Monday, March 8, 2010

Movie with Abe: Toe to Toe

Toe to Toe
Directed by Emily Abt
Released February 26, 2010

After the same core story is told over and over in assorted variations and iterations, it begins to lose some of its impact. A revealing look at two teenagers with nothing in common who come together as a result of an unexpected share passion can only reveal so much before the trail has already been adequately covered. Treading the same ground with only slighted altered versions of the same archetype doesn’t automatically make the new take interesting or worthwhile. Those that imitate but don’t go above and beyond what came before risk fading into oblivion in the realm of the hundreds of film released each year.

“Toe to Toe” is the tale of two girls from different sides of the track who are united by their talent for playing lacrosse. Jesse is a rich white girl who has essentially been raised by her nanny due to her traveling workaholic mother’s busy schedule. Tosha is a black girl who comes from a bad neighborhood but has the drive to succeed so that she can get a scholarship to Princeton and leave the memories of her destitute world behind. They are brought together by lacrosse, but like last year’s “The Blind Side,” this is a sports movie that fails to adequately play up the love for the sport itself and therefore remains painfully ordinary.

It’s not a terribly original story, but that doesn’t mean it can’t still resonate and have some meaning, even if it’s diminished considerably. These are two characters who, despite fitting very broadly and loosely defined caricatures that hardly make them unique, are living their own individual lives. The intersection of their stories creates an interesting dynamic that, above all, showcases the strong performances of young actresses Louisa Krause and Sonequa Martin, both of who have a limited professional resume and deliver admirably. They should not be penalized if the characters written for them are not as three-dimensional as their portrayals.

There’s little more to say about “Toe to Toe” than to emphasize the fact that this is a familiar story which could have been more meaningful and effective if it had made use of more creative filmic and storytelling devices. There’s nothing to distinguish this particular tale and these specific characters from any such personages in a similar film. It isn’t a bad film, but it’s certainly not a terribly good one either. Expect more from these young and talented actresses in the future, but don’t spend too much time on this movie.

C+

Oscar Winner Reactions

Well, the annual awards season has officially come to a close. After the Oscars aired last night, we now have four first-time acting winners, the first woman ever to win best director, an underdog that defeated a film that earned over thirty times as much money at the box office for the top prize, and a few surprises along the way. None of the surprises are too exciting, since “Precious” did not deserve to beat “Up in the Air” for Best Adapted Screenplay and I, like pretty much every person who isn’t an Oscar voter who voted in the Best Foreign Film category, haven’t seen “The Secret in their Eyes,” which doesn’t open in U.S. theatres until April 16, so I can’t say whether or not it deserves it. I’m happy to report that the two most deserving short films (live action and animated) did in fact win, with the amazing “Logorama” defeating the equally entertaining but not quite as creative Wallace & Gromit entry “A Matter of Loaf and Death” and the incomparable “The New Tenants” winning the other award.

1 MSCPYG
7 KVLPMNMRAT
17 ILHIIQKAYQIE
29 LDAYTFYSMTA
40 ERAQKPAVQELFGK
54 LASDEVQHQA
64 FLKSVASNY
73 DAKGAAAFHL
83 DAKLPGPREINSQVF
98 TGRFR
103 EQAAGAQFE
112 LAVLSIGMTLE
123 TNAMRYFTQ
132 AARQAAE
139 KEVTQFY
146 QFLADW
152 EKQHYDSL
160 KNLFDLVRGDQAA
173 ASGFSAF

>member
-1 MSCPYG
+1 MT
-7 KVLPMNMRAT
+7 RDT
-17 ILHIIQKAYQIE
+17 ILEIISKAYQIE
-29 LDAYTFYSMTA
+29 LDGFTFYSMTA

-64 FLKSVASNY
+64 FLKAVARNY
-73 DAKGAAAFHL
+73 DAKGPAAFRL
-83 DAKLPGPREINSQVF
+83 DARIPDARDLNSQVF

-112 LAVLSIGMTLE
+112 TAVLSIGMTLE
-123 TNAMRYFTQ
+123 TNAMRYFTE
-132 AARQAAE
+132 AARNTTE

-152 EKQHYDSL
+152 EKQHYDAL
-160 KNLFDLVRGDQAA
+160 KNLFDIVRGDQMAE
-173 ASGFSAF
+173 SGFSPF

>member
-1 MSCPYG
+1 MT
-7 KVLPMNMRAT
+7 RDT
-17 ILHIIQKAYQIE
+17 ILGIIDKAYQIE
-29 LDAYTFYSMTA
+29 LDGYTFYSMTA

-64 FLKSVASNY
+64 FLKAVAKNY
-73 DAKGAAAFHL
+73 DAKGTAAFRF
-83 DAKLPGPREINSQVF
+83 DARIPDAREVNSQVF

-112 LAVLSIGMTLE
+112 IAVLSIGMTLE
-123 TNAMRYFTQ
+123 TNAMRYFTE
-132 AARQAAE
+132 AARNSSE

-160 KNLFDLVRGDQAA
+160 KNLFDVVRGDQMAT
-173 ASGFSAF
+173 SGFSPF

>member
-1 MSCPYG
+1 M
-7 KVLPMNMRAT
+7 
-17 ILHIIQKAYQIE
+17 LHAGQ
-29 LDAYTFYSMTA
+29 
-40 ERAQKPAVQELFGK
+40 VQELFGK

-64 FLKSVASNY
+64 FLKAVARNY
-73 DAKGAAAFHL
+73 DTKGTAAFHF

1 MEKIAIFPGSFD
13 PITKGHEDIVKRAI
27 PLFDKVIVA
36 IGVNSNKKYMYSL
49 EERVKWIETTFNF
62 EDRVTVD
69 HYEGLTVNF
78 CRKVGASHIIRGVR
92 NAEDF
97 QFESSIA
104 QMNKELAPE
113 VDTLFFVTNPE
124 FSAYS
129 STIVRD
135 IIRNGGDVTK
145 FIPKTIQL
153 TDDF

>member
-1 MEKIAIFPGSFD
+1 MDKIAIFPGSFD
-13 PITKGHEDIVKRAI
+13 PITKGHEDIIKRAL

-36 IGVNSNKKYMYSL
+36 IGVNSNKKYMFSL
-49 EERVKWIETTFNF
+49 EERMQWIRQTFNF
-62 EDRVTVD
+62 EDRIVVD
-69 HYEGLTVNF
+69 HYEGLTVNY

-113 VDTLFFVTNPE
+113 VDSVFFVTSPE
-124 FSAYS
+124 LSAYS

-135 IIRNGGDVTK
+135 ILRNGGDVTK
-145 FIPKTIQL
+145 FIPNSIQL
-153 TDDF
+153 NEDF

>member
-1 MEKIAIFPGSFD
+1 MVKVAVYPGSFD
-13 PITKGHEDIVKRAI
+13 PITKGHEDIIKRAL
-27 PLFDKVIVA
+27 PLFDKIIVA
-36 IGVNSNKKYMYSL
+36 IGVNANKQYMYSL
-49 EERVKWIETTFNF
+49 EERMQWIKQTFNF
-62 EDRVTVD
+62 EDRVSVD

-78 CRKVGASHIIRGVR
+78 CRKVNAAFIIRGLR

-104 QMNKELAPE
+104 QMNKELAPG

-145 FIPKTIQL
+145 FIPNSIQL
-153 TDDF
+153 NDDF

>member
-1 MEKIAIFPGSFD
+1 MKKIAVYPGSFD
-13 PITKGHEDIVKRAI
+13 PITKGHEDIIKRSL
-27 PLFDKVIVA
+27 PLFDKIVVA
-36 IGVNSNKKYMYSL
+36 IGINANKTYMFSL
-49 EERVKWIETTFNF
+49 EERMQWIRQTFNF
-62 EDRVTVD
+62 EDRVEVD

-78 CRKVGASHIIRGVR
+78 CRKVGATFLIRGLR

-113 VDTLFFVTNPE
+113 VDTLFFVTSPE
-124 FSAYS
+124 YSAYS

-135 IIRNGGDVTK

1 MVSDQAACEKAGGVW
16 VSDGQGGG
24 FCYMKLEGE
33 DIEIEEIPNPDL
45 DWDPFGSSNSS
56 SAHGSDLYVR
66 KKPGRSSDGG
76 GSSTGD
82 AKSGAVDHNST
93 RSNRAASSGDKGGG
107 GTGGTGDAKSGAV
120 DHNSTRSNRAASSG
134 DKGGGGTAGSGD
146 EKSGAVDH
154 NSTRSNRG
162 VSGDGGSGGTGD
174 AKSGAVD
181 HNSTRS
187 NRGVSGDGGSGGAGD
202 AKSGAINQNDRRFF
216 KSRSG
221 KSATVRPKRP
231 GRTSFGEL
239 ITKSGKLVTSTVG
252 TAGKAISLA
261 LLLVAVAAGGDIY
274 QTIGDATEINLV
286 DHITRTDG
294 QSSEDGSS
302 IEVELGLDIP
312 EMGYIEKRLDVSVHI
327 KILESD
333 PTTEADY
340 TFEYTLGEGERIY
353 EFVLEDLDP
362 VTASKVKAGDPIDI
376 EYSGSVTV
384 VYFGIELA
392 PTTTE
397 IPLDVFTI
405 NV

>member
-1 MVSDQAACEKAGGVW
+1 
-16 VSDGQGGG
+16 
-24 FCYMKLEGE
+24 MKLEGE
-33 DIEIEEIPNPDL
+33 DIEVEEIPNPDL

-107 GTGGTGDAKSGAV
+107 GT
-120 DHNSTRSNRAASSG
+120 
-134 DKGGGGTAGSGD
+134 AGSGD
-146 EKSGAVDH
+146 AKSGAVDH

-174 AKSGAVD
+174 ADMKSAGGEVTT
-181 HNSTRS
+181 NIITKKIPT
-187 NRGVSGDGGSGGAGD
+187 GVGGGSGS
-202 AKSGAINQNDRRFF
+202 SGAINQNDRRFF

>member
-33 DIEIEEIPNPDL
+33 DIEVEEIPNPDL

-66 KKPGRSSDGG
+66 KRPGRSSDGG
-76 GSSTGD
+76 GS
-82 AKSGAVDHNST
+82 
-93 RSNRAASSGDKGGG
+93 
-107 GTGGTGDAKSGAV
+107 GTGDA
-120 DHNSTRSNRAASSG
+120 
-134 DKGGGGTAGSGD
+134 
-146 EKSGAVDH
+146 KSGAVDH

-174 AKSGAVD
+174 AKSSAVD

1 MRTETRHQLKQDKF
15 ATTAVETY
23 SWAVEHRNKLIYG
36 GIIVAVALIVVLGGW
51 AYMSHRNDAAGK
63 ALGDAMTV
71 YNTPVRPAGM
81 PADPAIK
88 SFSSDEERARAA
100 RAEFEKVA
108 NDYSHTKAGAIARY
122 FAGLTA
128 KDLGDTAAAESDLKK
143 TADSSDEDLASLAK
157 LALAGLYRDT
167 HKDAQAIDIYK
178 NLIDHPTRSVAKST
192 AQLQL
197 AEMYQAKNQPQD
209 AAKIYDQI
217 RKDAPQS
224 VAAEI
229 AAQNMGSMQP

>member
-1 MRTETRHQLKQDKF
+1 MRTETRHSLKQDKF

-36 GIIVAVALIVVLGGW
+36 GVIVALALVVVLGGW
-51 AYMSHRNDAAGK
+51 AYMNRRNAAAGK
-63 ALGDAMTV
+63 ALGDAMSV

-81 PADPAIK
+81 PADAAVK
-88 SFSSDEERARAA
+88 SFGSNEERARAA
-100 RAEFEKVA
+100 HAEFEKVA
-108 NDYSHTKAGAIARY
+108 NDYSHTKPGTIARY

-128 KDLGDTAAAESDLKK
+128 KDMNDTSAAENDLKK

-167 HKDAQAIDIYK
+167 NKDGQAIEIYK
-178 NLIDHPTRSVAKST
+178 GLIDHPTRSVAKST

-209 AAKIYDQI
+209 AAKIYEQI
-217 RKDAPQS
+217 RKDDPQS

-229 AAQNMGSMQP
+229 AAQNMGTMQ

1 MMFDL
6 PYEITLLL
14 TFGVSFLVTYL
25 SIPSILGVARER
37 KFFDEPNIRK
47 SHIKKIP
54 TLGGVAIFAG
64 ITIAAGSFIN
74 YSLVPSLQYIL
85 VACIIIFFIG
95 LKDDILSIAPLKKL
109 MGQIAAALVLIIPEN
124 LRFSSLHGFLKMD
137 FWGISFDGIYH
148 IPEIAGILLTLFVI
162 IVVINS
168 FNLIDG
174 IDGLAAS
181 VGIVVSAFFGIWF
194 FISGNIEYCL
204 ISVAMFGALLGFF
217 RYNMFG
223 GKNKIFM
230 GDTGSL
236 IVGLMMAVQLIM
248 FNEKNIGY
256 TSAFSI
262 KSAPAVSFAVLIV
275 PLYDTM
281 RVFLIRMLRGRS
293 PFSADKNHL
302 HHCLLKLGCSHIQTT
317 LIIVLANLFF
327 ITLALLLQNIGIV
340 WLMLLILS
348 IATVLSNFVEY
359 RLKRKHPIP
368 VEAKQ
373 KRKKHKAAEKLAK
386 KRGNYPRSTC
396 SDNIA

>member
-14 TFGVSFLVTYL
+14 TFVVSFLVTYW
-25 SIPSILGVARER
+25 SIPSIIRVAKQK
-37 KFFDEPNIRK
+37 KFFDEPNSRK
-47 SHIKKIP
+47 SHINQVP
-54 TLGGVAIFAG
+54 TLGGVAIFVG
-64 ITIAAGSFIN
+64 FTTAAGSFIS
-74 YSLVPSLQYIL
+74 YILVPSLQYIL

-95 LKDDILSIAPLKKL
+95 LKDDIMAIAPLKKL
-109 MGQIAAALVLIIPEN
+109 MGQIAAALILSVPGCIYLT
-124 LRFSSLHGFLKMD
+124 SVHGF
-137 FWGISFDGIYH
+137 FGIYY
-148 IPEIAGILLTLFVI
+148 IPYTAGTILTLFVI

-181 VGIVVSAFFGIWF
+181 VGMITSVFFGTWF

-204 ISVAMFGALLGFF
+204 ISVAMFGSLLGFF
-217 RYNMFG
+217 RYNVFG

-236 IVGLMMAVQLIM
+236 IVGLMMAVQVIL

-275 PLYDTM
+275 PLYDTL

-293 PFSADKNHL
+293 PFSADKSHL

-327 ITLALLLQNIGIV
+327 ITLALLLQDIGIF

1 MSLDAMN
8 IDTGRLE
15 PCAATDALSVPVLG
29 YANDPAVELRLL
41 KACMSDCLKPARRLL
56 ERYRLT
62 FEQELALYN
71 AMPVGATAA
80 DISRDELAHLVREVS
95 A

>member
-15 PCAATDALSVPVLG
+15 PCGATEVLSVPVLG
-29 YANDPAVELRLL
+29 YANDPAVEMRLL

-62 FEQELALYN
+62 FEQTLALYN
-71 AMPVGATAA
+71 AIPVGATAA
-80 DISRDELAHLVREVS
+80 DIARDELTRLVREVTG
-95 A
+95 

Predictions-wise, I did alright but not excellently. I missed seven categories in total – both screenplays, sound, makeup, foreign language film, documentary short, and animated short. For those keeping track, 17/24 (71%) is one more category up from last year, when I predicted 16/24, and five up from two years ago, when I got 12/24. More importantly, I got the top six categories right this time around, which wasn’t necessarily an easy feat considering many didn’t have faith in “The Hurt Locker.” Anyway, it’s been a fun season.

Ceremony-wise, I don’t have much to say because there wasn’t anything too exciting about it. Neil Patrick Harris’ appearance was fun, but Alec Baldwin and Steve Martin didn’t really have a chance to do too much funny stuff. Ben Stiller’s Avatar appearance was entertaining, and the mix of presenters worked pretty well. Some at my Oscar-watching party took issue with having Barbra Streisand present Best Director and endorse two candidates before handing out the award, not unjustly. I prefer a subtler choice which honors all directors, like when Francis Ford Coppola, George Lucas, and Steven Spielberg presented because everyone thought that Martin Scorsese was going to win and it still would have been meaningful if someone else had taken home the trophy. Streisand is also a strange choice because she is not one of the other three women who was nominated for Best Director, despite having helmed a Best Picture nominee.

What were your favorite moments from the Oscars and what did you think of the winners? Post a comment and below and share your thoughts!